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"I never found the girl, I never got rich. Follow me."

~Leonard Cohen

Friday, January 13, 2012

Chapter VII.2


An Unwitting Frog Prince



To set the stage, and context, for what is to come, it seems prudent to recount the tale of the Frog Prince, as told by the inimitable Joseph Campbell; and then flash forward (courtesy of Mr. Peabody and the WABAC machine), briefly, to the spring of 2008—two years after my impending trip to visit Gwen in San Diego— for a quick glimpse at the onset of an epiphany.


The Frog Prince[1]

The first story I’d like to look at is the “The Frog Prince,” the very first story in Grimm’s Fairy Tales.  We begin with this little girl— a princess, of course— who has a little golden ball.

Now, gold is the incorruptible metal, and the sphere is the perfect shape.  So this is her— the ball is the circle of her soul.  Now, she likes to go out to the edge of the forest.  This is Germany, where the forest is the abyss, as I’ve said.  She sits there playing, and there’s a little pool right near her, a little spring, which is the entrance to the lower world.  And there she likes to throw her soul around.  She’ll just toss the little ball and catch it, toss the ball and catch it, toss the ball and catch it, until, at last, she misses it and it goes down into the pond.

Now, there is the girl’s self, her potential, being swallowed up by the underworld.  When that happens, the power that’s down there calls up the little dragon who is the threshold guardian:  an ugly little frog.  The frog at the bottom of the pool is a kind of fairy-tale dragon.

She has lost the ball and she starts to weep; she’s lost her soul.  I mean this is depression, this is the loss of energy and joy in life; something essential has slipped out.  This sort of loss has a counterpart in the Iliad, the theft of Helen of Troy, which sets in motion this whole epic adventure, since princes and warriors of Greece were obligated to get her back.

Here the little golden ball has dropped and up comes the little frog, the inhabitant of the underworld, who says, “What’s the matter, little girl?”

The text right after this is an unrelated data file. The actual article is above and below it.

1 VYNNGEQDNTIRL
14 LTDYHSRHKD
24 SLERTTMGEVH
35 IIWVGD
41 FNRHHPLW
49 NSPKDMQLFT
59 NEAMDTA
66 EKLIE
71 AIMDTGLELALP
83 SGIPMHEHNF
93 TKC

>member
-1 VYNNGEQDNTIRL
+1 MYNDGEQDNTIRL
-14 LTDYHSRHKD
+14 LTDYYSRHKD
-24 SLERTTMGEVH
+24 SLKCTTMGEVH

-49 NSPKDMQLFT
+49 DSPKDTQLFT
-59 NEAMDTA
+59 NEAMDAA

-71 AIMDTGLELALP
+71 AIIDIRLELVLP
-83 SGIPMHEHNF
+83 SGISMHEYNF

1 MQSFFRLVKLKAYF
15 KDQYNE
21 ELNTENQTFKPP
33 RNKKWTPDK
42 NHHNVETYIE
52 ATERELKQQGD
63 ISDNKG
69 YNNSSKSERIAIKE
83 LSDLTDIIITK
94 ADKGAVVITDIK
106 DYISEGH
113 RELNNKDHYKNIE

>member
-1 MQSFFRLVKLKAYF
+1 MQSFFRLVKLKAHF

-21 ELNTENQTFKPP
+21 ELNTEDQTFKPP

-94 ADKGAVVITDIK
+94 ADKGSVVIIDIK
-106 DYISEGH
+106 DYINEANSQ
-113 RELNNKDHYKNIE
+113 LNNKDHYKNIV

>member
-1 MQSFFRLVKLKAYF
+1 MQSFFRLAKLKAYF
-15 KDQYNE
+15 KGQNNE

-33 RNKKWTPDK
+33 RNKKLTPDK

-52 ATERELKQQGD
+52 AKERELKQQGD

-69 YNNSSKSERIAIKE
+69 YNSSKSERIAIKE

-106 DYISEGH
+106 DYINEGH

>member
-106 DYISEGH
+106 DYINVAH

She says, “I lost my golden ball.”

Very graciously he says, “I’ll get it for you.”

“That would be very nice.”

Being a reasonable frog, he says, “What will you give me?”

For a boon of the kind she’s seeking, you’ve got to give up something; there’s got to be an exchange of some kind.  So the little princess says, “I’ll give you my gold crown.”

He shakes his head, “I don’t want your golden crown.”

“I’ll give you my pretty silk dress.”

“I don’t want your pretty silk dress.”

“Well,” she frets, “what do you want?”

“I want to eat with you at the table and I want to be with you as your playmate and I want to sleep in your bed.”

Underestimating the frog, she says, “Okay, I’ll do that.”

The frog dives down and brings up the ball.  The fun thing here is that he’s the hero, too, on the adventure; he brings up the bauble to give it to her.

She, without so much as a thank-you, takes the ball and goes trotting home.

Well, he comes after saying, “Wait for me!”  Unfortunately, he’s very slow, and she gets home well ahead of him, thinking she’s left him behind.

Then, that evening at dinner, the little princess and King Daddy and Queen Mommy are having dinner.  Now, it seems in that particular palace, the dining table was very close to the front door.  They’re having a very nice meal, when this wet things comes flopping up the front steps and the girl goes a bit pale.

The father says, “What’s the matter dear, what’s that?”

She says, “Oh, just a little frog I met.”

Being a wise king, he asks, “Did you make any promises?”  Now here’s the moral principle coming in, the persona complex— you know we’ve got to correlate all these things.

Of course, the princess is obligated to say that, indeed, she did make a promise.

So the king says, “Open the door and let him in.”

So, in hops the frog.  The princess is embarrassed and sets up a little place for the frog under the table, but he will have none of this.  He says, No, I want to be on the table; I want to eat out of your golden plate.”  As you can imagine, that rather spoils dinner for the young lady.

Finally, dinner is finished, and she’s going off to bed.  Here the frog comes again, flopping up the stairs after her and banging against her door.  He says, “I want to come in.”

So she opens the door and lets him in.

“I want to sleep in your bed with you.”

Freudians love this story.

Well, that’s more than she can take.  There are several ways of ending this story, the most famous being that she kisses him and he is transformed.  But the one I like best is that she picks him up at this point and throws him against the wall.  And the frog cracks open and out steps this beautiful prince with eyelashes like a camel.

What we discover is that he, too, was in trouble.  He had been cursed, transformed by a hag into a frog.  Now, that’s the little boy who hasn’t dared to move into adulthood.  She’s the little girl who’s at the brink of adulthood, and both of them have been refusing it, but each now helps the other out of this neurotic stasis.  Of course they immediately fall in love, swapping anima for animus.